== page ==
COVID Card #58

July 2, 2020 | 0 comments

On October 21, 2001, Thomas L. Morris, Jr. died from inhalation anthrax. On October 22, 2001, Joseph P. Curseen, Jr. died from inhalation anthrax. Both men were employed at Brentwood Post Office in Washington, DC and both men were exposed to anthrax that had been sent in the mail. Over the next few weeks, there would be more anthrax discoveries in mail and more deaths. The tragedy led to many new security measures through the postal system and the adoption of the Biohazard Detection System.

A flag at the Brentwood facility was discolored when the building was decontaminated. The building was renamed Curseen-Morris Mail-Processing and Distribution Center.

Though it should not be of importance, I will mention here that both men were Black. While the USPS isn’t exactly a “they died in the line of duty” type of employer, the two men died as a result of terrorism (and they were sons, brothers, probably husbands and fathers, humans, and Americans). They should not be forgotten.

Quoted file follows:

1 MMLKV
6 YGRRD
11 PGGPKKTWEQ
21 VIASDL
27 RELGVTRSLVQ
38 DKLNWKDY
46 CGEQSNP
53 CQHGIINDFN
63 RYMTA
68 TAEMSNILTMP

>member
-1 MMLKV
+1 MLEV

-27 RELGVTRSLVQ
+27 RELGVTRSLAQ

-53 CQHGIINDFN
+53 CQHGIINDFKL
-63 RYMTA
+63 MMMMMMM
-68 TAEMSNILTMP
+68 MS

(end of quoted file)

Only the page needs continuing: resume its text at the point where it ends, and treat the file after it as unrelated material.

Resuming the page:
Cards 1-100

To learn more about any of the first 100 cards, select a number from the list below.


The United States Postal Service has been hit hard by the pandemic. Controlling elements of the Federal Government (the president and Republican Senate) do not want to provide aid to the service. So, it’s up to us. It may seem insignificant, but if we all sent just a few letters a week, we could help ensure that our daily, free mail delivery service continues. For the past (see the card number above) days, I have drawn a card each day and mailed it to someone the next day (none are sent on Sundays; two are sent on Mondays). Please consider mailing cards and letters while we still can for 55 cents (first class letter postage). If the USPS fails, you could find it costs $8 or more to send a letter. And that’s just one of the ways we will all lose if the USPS shuts down.

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